How are you able to continuously give such much-loved ‘gaana’ / soup songs? How strong is your ‘gaana’ influence? 

I have no ‘gaana’ influences and ‘Open the Tasmac’ is my first true ‘gaana’. But there have been soup songs before. Soup songs are the in-thing now and are in demand, and are worth a shot. Audiences are dancing for such songs in theaters. But, am still trying to be different in this space.


How did the idea to bring in Deva come about? It has turned out to be a masterstroke. 

‘Open the Tasmac’ was supposed to be a single track by me, in collaboration with Honey Singh. But Maan Karate’s director Thirukumaran felt that this tune and concept suited the ‘gaana’ situation in the movie. Then we thought of bringing Deva Sir in, as he was the first to popularize ‘gaana’ in movies. But I tortured him a lot, demanded a lot of takes and despite being an experienced veteran composer, he sang so cooperatively and was proud of working on the number. Thanks a lot to him.

With lyrics by 'Gaana' Bala, vocals by Deva and my tune, we felt it would be a nice attempt and am glad that it has worked.


But sometimes do you feel such ‘soup songs’ best your melodies in terms of popularity and demand? 

Melodies will stand the test of time. For example ‘Po Nee Po’ is getting more airplay in radio nowadays, and not 'Kolaveri'. That’s the staying power of melodies. For a particular time frame fast songs will rule, but soft melody songs will stay for long. A mix of both types of numbers should be there in any album.


How do you react to controversies what with the social media opening it up and uncovering everything for the common man? 

I have seen a lot in my life in a very short period of time (laughs). Many big controversies at such a young age and so much good work too. Social media can work in both ways and I have experienced the positives and negatives too. There have been lots of things to learn in life from these controversies.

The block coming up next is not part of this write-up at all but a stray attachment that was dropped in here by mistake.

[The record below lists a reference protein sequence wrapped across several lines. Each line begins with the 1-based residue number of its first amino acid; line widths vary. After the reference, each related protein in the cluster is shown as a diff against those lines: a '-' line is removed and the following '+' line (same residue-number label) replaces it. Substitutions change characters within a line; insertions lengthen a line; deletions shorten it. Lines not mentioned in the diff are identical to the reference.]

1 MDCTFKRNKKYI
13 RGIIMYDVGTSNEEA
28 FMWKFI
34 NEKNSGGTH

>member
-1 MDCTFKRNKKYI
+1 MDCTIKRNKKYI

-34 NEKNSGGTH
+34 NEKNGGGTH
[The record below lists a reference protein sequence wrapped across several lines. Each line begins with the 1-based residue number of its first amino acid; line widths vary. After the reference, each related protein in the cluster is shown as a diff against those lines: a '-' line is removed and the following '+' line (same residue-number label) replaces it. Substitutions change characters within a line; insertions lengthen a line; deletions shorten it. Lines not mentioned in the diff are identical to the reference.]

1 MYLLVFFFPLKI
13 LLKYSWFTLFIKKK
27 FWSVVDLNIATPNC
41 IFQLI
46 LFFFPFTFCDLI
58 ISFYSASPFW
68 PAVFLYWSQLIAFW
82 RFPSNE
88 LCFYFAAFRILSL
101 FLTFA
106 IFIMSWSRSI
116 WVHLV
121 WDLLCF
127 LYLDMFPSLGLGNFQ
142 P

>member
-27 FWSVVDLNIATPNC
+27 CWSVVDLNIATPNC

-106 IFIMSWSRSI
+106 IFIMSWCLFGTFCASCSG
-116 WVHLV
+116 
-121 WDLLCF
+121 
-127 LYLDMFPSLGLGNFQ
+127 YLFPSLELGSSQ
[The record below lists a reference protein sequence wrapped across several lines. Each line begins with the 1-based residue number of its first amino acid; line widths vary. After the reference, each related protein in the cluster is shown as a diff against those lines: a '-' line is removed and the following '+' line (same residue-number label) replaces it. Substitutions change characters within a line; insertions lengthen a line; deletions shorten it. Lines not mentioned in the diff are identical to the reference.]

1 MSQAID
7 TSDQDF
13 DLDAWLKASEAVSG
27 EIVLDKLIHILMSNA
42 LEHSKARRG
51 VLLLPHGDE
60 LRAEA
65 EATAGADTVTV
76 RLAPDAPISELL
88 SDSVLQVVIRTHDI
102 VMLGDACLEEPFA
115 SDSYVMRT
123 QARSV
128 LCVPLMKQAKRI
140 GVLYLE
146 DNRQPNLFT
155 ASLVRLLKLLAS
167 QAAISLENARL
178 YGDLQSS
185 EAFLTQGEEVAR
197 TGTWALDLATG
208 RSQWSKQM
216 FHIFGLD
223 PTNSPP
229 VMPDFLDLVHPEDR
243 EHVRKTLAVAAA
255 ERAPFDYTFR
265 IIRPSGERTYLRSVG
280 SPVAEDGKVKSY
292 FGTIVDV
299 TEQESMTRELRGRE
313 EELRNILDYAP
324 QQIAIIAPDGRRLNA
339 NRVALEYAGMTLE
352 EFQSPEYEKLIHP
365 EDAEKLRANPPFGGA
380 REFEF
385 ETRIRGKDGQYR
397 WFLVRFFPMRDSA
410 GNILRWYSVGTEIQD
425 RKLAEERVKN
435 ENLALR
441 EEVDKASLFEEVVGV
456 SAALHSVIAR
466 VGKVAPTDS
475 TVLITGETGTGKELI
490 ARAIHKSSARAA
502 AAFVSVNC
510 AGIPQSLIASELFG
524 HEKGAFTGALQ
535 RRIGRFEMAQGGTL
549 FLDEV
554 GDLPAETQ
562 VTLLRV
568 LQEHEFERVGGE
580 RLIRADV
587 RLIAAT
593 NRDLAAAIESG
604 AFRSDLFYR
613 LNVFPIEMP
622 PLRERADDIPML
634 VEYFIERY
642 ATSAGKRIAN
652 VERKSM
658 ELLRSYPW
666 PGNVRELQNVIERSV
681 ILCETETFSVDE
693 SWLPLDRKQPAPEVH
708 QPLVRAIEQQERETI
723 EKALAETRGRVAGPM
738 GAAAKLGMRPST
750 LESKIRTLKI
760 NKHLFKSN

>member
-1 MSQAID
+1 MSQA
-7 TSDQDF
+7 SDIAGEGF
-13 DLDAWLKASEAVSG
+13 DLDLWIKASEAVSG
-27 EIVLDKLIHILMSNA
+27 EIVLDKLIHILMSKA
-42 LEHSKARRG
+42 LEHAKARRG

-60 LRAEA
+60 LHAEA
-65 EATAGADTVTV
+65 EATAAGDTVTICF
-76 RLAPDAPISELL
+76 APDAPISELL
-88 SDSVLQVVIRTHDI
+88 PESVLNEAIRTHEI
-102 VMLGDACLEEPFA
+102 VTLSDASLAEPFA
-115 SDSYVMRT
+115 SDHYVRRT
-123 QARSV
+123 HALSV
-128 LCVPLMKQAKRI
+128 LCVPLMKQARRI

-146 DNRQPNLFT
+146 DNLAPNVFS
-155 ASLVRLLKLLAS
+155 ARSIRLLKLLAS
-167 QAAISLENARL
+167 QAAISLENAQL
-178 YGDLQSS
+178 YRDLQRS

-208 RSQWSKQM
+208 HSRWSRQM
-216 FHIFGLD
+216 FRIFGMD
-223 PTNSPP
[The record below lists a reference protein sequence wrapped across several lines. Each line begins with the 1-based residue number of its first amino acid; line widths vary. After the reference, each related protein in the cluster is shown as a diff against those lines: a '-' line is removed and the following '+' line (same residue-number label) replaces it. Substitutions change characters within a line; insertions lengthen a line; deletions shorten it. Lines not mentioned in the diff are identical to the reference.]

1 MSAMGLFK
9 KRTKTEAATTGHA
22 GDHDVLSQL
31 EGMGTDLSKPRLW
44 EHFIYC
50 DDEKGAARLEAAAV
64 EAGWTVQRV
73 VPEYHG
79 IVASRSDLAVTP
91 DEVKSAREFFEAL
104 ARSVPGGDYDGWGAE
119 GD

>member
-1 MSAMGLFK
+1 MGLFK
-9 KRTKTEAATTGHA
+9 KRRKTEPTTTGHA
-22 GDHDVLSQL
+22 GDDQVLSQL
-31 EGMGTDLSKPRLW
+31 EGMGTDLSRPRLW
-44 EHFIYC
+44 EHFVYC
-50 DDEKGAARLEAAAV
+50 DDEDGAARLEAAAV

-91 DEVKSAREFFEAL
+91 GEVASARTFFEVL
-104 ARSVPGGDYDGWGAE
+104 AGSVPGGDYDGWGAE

What’s the secret behind your lovely BGM scores? How do you infuse such feeling into them? 

I love doing BGMs. It is something which can elevate the entire movie after it has been shot, compared to songs which are shot based on the tune that we compose. It is a very interesting and time consuming process. It takes a month if I have to give my 100%. For '3', it took 20 to 25 days. We also released Ethir Neechal’s BGMs on YouTube as there was a big demand for it.

Each film should take me to the next level. There is no point in being stagnant. So lot of effort is going in and I have to keep trying something different. There is something special in Maan Karate too. I will keep attempting new things and don’t wish to worry about the end result. Till now, it has all worked out well.

BGM is something which can elevate the entire movie after it has been shot


A few quickies with Anirudh

- The unexpected hit among your songs – I would say Oh Penne. I loved the tune, and it is among my favorites. But I was uncertain about audience reception for it but am thrilled about the eventual response.

- The most underrated among your songs  – Po Nee Po’s remix from 3. It had a very niche target base, and catered to an upmarket audience. I actually thought in the beginning that it would become a rage, beyond Kolaveri and the other love songs.

- The song which is closest to your heart – Currently VIP’s Oodhungada Sangu and Maan Karate’s Un Vizhigalil.

- The favorite artists that you have collaborated with – Aadhi and Honey Singh gel with my sensibilities a lot, but I like all the artists that I have worked with.

- The best picturized among your songs – Maan Karate’s Maanja.

- Your song which could have been filmed a tad better – Kolaveri didn’t meet the audience’s expectation after becoming such a pre-release rage and driving in so much audience to theaters. It was shot in a simple manner while the audience was expecting something extra-ordinary thanks to the hype.

- Your song with the best lines – In my music, I would say lyrics are a big highlight. They will be easily relatable, easily sing-able and will also have good interesting words like Osakka. The favorite is VIP’s Amma Amma, as the lines are touching and also easily relatable.

More with Anirudh, next week in Part 2 of this special. Stay tuned